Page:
On Thursday, March 21, industrial representatives, academics, military officials and government figures came together in the Securing Canada’s Energy Future conference to mark the beginning of a new series of round table talks that will take place in the coming weeks. The NATO Council of Canada (NCC) organized the conference in order to “initiate discussion regarding Canada’s role in the energy sector in light of ever changing global trends”, said NCC President Julie Lindhout in her opening remarks.
Several key themes stood out as they were re-visited throughout the day, cutting across the subtopics of scheduled panels. The most important one being the new dynamics of the global energy markets and the transformation of the United States from being an import-oriented country to an export-oriented one in regards to energy. Furthermore, there was a lot of emphasis put on the need for Canada to adopt a long-term national energy strategy. Many participants highlighted the urgency for the Canadian leaders to have a united perspective at home, which would enable them to collectively organize strategic moves abroad in the areas of both energy security and arctic sovereignty.
The day started off with a keynote address by David Anderson, Parliamentary Secretary to the Minister of Natural Resources. He emphasized the Federal Government’s commitment to responsible energy development, framing the high dependability of energy stability as Canada’s competitive edge. According to Anderson the Federal energy vision is designed in such a way that it comprises of economic growth, safety and environmental responsibility. However, the economic sustainability of this strategy was contested in a second keynote address by Dr. Maureen Crandall, professor of Economics at the National Defence University in Washington DC. Dr. Crandall argued that the global dynamics are changing. Non-OECD countries’ demand for energy is likely to double the current OECD demand by 2040, while at the same time the U.S. is increasing its oil production in Texas and North Dakota. This means that U.S. oil imports from Canada will most likely face a significant decrease in the next decade. Canada will have to adapt to these new realities.
The second part of the day was allocated to panel discussions. The first panel focused on sustainable development and environmental impact mitigation, while the second addressed energy security and Canada’s market presence. In the first panel the main speakers were Prof. Steven Bernstein from the University of Toronto and Brigadier-General Guy Hammel, the commander of Joint Task Force North (JTFN). Professor Bernstein called for an industry-sponsored dialogue that brings the Federal Government to the table and re-opens the policy window to discuss carbon taxing. Brigadier-General Hammel emphasized that cultivating close partnerships with Inuit, Northwestern and Yukon communities is key to an effective JTFN strategy that ensures the safety, security and defence needs of Canada.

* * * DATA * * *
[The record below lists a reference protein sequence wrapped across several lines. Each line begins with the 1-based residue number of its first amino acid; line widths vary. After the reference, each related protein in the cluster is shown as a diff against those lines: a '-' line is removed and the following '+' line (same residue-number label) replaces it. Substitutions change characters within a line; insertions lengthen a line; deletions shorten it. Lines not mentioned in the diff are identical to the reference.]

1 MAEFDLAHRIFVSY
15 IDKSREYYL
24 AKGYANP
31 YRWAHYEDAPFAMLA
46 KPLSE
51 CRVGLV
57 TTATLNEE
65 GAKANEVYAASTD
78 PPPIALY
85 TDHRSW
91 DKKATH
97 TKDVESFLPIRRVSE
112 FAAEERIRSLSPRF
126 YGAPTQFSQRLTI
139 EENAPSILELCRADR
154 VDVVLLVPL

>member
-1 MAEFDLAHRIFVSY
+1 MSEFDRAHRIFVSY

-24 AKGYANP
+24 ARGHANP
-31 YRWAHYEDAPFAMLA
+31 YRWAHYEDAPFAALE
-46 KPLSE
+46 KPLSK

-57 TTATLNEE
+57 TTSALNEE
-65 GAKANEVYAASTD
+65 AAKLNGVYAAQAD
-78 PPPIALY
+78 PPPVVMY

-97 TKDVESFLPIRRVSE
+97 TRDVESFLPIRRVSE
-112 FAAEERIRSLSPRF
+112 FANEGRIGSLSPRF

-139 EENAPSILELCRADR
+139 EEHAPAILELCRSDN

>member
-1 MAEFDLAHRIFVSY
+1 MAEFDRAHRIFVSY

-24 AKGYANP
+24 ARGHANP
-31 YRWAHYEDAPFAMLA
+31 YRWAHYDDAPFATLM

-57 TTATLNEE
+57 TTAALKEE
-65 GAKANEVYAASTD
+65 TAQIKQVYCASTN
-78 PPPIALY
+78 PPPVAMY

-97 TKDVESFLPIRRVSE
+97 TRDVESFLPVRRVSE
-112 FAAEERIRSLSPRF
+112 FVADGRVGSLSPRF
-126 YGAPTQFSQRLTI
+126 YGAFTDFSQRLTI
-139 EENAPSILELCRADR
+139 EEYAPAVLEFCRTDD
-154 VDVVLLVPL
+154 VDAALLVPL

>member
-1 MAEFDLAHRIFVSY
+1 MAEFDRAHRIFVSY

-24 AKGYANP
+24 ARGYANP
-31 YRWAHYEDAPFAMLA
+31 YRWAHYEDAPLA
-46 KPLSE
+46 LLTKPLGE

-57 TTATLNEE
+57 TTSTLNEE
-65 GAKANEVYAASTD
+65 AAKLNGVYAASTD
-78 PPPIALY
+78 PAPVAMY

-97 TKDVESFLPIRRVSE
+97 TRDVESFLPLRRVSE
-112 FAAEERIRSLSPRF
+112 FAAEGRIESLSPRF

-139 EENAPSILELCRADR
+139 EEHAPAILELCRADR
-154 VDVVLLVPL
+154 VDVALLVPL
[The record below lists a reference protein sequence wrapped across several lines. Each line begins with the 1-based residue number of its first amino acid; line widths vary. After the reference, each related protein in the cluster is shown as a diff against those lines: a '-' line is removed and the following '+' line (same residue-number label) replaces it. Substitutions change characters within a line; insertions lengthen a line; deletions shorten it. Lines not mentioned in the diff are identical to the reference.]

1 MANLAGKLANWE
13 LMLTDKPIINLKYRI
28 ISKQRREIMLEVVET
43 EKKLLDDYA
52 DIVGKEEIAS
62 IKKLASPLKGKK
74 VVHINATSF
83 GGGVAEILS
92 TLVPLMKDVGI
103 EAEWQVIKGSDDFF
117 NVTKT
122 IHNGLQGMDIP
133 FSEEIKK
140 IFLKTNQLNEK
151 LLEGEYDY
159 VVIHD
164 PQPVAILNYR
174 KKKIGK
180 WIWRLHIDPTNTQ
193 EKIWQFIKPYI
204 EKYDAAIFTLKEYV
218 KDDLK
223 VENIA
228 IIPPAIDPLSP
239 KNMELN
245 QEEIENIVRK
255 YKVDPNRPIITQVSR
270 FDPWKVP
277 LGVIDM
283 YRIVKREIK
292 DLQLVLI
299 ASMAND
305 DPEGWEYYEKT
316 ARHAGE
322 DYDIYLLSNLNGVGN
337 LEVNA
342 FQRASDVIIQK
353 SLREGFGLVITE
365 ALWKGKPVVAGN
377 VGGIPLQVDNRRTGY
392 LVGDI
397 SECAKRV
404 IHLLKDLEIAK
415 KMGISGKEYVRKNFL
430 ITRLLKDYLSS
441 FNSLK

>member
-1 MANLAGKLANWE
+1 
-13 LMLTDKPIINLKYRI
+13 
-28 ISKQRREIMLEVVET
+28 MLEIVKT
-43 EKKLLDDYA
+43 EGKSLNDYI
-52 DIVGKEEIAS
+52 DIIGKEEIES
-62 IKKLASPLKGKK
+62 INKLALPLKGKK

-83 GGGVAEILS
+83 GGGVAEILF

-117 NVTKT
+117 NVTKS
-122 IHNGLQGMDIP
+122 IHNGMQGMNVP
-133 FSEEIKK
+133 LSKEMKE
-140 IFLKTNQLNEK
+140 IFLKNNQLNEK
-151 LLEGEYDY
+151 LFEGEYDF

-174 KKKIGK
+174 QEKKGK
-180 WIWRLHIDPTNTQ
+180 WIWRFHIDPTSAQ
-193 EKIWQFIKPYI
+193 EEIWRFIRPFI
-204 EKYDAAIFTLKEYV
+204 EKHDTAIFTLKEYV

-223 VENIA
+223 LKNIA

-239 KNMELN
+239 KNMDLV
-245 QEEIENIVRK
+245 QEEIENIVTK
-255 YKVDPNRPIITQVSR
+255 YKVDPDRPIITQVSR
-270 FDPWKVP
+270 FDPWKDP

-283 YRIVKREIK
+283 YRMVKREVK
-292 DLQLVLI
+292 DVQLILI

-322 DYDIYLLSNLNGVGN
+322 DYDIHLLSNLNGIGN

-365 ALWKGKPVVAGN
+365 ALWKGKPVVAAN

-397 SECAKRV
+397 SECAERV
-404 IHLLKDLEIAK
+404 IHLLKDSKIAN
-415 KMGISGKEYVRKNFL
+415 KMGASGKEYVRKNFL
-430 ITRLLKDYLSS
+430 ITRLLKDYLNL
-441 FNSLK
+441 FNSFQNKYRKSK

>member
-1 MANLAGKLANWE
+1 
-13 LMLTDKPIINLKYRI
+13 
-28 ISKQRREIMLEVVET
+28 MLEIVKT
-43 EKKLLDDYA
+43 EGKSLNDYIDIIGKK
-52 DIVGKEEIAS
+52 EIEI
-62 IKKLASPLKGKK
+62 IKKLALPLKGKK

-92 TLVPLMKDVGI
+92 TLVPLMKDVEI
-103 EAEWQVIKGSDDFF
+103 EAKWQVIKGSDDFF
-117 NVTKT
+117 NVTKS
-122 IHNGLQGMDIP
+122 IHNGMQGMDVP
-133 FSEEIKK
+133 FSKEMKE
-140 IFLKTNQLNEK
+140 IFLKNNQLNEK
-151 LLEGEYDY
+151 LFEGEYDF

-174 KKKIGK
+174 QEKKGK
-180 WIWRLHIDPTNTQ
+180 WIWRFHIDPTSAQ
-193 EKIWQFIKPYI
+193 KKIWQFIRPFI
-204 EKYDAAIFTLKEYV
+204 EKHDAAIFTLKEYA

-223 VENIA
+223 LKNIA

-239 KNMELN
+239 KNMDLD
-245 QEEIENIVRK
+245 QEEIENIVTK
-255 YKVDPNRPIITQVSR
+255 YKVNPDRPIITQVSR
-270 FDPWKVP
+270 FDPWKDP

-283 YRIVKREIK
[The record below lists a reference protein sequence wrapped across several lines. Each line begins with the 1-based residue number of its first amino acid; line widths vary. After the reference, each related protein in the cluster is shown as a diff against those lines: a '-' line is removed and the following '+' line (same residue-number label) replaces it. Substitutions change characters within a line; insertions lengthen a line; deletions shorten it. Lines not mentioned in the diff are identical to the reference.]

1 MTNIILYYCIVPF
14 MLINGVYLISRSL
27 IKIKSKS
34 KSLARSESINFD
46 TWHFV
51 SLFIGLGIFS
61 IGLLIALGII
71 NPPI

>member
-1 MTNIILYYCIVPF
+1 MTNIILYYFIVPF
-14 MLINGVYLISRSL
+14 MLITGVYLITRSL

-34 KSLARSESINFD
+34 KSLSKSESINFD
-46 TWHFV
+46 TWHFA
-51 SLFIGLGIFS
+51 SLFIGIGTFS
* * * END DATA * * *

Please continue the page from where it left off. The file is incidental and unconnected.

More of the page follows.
The second panel started with Prof. Anna Lanoszka from the University of Windsor. She drew attention to the lack of international regulations that guide energy production. Furthermore, she warned against the activities of state owned enterprises in China and Russia, which do not play according to the rules of the free market while showing monopoly-like behaviour. The second speaker was Madelaine Drohan, Canada’s correspondent to The Economist. Drohan complemented Professor Lanoszka’s focus on international regulations with her expertise in national energy policies, and underlined the need for the Canada to adopt a long-term national energy strategy. Drohan encouraged the Federal Government to hold broad consultations and create a holistic plan that not only reflects on how energy fits within the national economic strategy, but also considers a plan B for when Canada runs out of resources. The last speaker of the panel Prof. Monica Gattinger from the University of Ottawa expanded the argument made by Drohan. She argued that any energy policy today needs to address four crucial areas, namely: market, security, environment and social expectations. Moreover, specifically regarding North American energy policies and the rapid rise in unconventional oil production in the US, Professor Gattinger presented the need to change the historical flow of energy in North America from North-South to East-West and reach out to markets overseas.
The last part of the conference consisted of discussion tables. Organised into groups, the participants were provided with a set of questions that aimed to steer discussion and pick up on the themes that surfaced during the panel discussions earlier on. Over the course of an hour the conversations covered a wide variety of topics, ranging from cap-and-trade, Keystone XL and Northwest Passage to China’s high profile investments in energy assets around the world since 2009. All in all, it was a very productive day. Much was discussed but most of the participants must have left the conference with more questions than answers. Therefore the upcoming roundtables are not likely to face any shortage in productive discussion.